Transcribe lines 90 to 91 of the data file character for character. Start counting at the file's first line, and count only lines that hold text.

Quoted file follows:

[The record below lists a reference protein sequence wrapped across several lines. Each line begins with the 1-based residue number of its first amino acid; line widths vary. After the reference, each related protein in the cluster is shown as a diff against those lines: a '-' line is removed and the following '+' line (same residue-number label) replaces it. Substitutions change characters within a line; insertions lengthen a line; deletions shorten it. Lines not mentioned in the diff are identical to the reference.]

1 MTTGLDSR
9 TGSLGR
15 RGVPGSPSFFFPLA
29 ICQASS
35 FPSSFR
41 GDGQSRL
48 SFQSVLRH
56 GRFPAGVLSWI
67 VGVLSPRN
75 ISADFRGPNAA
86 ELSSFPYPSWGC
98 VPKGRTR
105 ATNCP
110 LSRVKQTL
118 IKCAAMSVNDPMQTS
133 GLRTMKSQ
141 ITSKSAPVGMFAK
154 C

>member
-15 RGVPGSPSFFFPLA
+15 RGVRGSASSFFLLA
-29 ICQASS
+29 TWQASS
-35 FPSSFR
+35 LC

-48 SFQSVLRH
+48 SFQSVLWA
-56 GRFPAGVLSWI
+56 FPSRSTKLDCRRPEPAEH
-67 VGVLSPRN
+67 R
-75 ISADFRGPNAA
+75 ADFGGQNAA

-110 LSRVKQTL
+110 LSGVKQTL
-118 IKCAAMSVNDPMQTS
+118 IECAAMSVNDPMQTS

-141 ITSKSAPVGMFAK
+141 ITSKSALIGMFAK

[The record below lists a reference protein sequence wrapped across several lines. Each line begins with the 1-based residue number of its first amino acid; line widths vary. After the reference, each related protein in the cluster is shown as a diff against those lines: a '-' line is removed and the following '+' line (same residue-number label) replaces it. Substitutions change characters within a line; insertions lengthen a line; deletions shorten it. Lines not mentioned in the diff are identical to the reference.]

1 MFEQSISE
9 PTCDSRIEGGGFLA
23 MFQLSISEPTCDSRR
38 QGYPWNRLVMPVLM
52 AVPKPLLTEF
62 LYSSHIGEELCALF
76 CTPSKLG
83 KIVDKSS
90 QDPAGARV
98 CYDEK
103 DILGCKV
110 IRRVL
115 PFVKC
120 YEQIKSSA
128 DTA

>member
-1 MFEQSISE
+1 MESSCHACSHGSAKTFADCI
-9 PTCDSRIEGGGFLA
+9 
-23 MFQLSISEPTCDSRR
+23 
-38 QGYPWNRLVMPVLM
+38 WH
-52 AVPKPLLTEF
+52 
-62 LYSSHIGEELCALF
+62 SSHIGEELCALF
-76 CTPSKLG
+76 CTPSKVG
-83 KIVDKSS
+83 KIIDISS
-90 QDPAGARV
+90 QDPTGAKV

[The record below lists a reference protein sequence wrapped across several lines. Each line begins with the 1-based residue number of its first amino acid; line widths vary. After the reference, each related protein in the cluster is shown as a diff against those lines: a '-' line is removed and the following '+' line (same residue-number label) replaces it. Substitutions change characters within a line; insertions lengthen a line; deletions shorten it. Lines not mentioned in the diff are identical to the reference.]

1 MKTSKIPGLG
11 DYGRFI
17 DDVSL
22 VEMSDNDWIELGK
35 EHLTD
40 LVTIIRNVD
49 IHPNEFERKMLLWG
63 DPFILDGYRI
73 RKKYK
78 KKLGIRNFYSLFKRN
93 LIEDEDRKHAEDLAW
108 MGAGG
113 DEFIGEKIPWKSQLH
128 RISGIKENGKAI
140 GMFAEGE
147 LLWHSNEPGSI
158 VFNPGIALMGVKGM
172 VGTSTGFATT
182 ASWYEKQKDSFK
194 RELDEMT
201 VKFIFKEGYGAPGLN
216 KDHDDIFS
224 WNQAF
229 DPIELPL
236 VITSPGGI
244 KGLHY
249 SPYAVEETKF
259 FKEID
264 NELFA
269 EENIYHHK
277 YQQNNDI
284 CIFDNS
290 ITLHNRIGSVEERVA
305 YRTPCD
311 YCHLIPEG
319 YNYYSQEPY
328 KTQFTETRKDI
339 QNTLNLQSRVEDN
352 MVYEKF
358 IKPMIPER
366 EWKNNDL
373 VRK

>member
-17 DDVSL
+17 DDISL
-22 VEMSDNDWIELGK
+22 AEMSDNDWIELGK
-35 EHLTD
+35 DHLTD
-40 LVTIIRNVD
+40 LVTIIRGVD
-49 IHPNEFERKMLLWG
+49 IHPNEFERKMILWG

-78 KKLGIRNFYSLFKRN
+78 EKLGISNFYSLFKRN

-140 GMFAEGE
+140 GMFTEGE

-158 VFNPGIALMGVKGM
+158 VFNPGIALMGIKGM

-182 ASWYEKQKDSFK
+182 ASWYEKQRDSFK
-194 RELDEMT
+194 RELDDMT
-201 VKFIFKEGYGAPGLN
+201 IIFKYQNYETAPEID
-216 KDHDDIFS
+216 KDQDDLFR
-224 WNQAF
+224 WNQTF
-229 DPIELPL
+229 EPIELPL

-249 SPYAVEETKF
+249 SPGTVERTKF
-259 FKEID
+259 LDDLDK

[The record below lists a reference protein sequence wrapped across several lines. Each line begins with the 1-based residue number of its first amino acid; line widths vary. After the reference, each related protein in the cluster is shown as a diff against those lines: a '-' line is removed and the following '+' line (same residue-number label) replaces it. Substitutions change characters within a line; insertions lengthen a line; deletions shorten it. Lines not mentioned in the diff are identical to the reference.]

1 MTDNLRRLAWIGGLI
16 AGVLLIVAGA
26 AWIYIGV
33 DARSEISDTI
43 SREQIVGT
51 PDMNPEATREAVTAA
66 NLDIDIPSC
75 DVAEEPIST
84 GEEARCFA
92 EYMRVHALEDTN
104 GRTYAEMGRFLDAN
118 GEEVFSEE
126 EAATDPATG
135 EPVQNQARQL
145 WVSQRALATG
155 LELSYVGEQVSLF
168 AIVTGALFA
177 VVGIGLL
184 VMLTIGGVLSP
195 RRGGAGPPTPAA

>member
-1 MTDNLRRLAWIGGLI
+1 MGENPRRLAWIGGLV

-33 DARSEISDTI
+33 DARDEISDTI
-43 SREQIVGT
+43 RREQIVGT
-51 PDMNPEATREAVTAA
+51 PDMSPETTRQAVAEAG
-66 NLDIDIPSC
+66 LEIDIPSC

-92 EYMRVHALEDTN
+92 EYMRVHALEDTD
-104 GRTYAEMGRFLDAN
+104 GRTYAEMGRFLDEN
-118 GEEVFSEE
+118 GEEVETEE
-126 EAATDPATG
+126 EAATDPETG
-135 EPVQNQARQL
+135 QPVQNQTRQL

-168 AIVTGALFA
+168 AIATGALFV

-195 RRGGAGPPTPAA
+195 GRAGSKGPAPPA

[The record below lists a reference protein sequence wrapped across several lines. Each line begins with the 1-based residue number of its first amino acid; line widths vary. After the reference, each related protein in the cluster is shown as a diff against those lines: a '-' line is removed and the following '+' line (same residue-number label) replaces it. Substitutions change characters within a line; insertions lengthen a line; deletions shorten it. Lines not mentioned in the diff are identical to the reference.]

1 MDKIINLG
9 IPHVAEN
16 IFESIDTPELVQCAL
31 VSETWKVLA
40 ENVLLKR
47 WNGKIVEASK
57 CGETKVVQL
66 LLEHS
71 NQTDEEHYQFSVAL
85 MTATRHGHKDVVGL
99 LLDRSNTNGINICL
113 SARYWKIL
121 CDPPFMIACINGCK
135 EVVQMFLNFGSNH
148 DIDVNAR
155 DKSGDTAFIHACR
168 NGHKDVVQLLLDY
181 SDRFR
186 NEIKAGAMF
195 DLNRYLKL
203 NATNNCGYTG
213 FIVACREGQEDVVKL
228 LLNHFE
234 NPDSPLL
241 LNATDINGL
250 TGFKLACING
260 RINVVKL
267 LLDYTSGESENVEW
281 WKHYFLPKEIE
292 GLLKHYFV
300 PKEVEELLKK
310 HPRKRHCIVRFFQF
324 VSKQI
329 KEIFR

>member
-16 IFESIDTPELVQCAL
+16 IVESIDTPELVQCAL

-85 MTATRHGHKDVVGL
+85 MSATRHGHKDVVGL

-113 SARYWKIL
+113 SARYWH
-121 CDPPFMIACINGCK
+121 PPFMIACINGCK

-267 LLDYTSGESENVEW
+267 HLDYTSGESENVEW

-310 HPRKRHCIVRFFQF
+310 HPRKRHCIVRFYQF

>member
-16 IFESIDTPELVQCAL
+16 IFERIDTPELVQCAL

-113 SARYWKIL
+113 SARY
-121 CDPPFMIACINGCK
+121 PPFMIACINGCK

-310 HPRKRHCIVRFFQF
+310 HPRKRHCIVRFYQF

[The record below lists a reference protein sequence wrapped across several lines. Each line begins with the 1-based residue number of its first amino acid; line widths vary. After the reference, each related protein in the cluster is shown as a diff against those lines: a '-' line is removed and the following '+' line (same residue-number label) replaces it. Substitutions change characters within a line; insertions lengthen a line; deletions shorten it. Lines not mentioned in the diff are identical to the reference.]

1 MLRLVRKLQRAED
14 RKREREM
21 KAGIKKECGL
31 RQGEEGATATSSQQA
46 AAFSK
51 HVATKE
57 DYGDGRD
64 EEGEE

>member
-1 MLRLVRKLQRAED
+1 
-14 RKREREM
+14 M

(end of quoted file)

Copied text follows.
128 RISGIKENGKAI
140 GMFAEGE